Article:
The movies generally encompass the misadventures of: Outsider white male losers, who are usually immature, and under-appreciated by the mainstream, their bosses, and women. Female characters, if they occur, are sex-objects, nagging wives, or bitches. Other themes include: Raunchy or low-brow humor; mainstream irreverence; “leaving a safe zone” in the military, or on camping, fishing, or road trips; ragtag groups of men; white-trash and dummies; slapstick; and the enemy is the “mainstream”, often manifested as preppies. They often but not always include the “Irishman and the Jew,” “Odd Couple,” and “Salt and Pepper” comedy tropes.

Proto-Uncle




Blazing Saddles (1974) I saw this film upon its initial release with a friend of mine and his mother. She squirmed in embarrassment throughout. I recently showed my 16mm print in my backyard one summer night, and I was the one squirming this time.  Not for our politically correct times.

Prime-Uncle Era:



Slapshot (1977)  Perhaps the best sports film ever made. I might have to write an appreciation.
Animal House (1978) Definitely the iconic comedy of its time, and the comedy works better than the plot.
The Jerk (1979) I remember loving this film upon its release. I don't think I would feel the same way now. It is best that I do not revisit it.
Meatballs (1979) A slight film with an amiable performance by Bill Murray.
The Villain (1979) Not familiar with it.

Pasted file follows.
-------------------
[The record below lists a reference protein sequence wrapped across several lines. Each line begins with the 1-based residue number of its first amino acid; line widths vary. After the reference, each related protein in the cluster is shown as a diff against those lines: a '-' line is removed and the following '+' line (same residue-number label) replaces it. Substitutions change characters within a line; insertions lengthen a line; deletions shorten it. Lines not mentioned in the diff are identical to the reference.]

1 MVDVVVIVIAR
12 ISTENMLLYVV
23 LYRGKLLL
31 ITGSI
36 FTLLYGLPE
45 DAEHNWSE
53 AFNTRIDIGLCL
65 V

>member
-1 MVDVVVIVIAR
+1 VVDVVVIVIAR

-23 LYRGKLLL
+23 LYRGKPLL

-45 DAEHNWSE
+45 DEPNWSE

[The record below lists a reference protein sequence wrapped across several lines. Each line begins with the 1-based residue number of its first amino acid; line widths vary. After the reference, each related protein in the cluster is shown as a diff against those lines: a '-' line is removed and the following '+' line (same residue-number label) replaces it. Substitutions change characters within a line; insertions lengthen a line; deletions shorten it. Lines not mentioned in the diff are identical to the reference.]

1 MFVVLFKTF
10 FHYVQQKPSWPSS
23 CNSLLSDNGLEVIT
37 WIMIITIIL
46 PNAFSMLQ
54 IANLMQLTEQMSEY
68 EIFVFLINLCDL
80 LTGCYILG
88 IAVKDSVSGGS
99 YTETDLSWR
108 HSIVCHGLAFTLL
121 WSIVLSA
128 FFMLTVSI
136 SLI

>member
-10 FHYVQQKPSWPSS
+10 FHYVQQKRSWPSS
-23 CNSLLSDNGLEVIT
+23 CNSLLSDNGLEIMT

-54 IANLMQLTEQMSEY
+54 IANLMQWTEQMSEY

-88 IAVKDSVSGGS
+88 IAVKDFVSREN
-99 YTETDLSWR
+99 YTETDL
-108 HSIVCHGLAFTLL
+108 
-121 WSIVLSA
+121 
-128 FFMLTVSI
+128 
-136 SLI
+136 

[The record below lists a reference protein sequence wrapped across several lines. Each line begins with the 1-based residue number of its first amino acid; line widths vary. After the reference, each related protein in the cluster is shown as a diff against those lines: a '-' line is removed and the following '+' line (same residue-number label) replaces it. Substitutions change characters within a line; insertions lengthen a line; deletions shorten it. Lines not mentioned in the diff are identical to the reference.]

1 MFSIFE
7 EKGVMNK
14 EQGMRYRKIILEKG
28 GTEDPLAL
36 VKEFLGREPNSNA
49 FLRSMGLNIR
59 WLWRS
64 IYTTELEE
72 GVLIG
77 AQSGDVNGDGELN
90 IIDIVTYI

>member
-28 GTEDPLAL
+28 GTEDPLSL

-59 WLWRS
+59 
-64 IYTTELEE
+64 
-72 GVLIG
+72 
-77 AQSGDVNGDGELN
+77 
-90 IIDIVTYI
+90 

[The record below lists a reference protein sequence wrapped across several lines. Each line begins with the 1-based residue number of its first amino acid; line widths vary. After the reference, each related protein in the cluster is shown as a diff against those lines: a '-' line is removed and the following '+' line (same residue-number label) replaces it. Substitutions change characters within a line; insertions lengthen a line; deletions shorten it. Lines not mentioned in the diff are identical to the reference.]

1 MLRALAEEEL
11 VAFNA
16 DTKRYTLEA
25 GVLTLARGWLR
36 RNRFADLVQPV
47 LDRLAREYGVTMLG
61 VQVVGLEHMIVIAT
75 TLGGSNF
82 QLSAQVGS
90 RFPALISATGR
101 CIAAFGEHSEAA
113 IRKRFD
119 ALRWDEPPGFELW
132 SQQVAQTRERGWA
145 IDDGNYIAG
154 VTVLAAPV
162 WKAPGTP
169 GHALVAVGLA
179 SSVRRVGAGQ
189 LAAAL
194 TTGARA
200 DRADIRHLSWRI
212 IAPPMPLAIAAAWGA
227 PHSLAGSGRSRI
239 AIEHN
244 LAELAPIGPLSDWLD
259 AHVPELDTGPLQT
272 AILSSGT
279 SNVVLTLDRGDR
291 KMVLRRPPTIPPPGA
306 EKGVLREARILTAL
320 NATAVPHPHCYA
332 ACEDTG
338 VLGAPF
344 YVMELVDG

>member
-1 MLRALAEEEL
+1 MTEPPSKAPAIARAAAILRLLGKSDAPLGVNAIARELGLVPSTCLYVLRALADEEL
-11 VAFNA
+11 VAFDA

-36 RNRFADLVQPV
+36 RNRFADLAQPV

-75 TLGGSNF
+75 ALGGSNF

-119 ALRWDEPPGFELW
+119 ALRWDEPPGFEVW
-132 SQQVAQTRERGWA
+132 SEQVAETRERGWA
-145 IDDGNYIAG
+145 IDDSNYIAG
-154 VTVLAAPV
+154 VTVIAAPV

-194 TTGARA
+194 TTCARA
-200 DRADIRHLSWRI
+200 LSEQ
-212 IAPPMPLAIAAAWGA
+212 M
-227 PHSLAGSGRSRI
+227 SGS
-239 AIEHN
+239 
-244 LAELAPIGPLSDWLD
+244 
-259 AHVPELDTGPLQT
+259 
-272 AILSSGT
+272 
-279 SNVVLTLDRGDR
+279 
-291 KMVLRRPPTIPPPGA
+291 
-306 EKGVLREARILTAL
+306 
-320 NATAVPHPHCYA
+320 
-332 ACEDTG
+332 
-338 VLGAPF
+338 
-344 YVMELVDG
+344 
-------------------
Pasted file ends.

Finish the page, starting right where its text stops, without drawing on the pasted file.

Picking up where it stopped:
Caddyshack (1980) Every frame of Rodney Dangerfield in the film is worth watching.
Blues Brothers (1980) In the early 'eighties, my friends and I spoke in our own shorthand of movie quotes from Animal House, Caddyshack, Stripes and this one. Now I find the film more interesting for the musical guests.
Airplane (1980) Come on, this is hilarious.
Porky’s (1981) Saw a sneak preview of this film on a double date. Our girlfriends were appalled and made us leave less than halfway through. My friend and I snuck back later to see it. Typical for the genre. A big hit at the time.
Cannonball Run (1981) Harmless and forgettable.

Stripes (1981) My favorite of the early Bill Murray films. Some great one-liners. Saw it repeatedly in the theater. I think it still holds up.
Strange Brew (1983) Never saw it.
National Lampoon’s Vacation (1983) I originally saw this back when I still liked Chevy Chase. I like it less now since I don't care for him.
Police Academy franchise (1984 – infinity) Upon this rock, Steve Guttenberg was built. The first one was okay, but the sequels....
Beverly Hills Cop (1984) This film and 48 Hours essentially defined the buddy cop film for the next fifteen years. I liked it, but I thought 48 Hours was better.



Revenge of the Nerds (1984)  Hey, what can I say? I identified with it.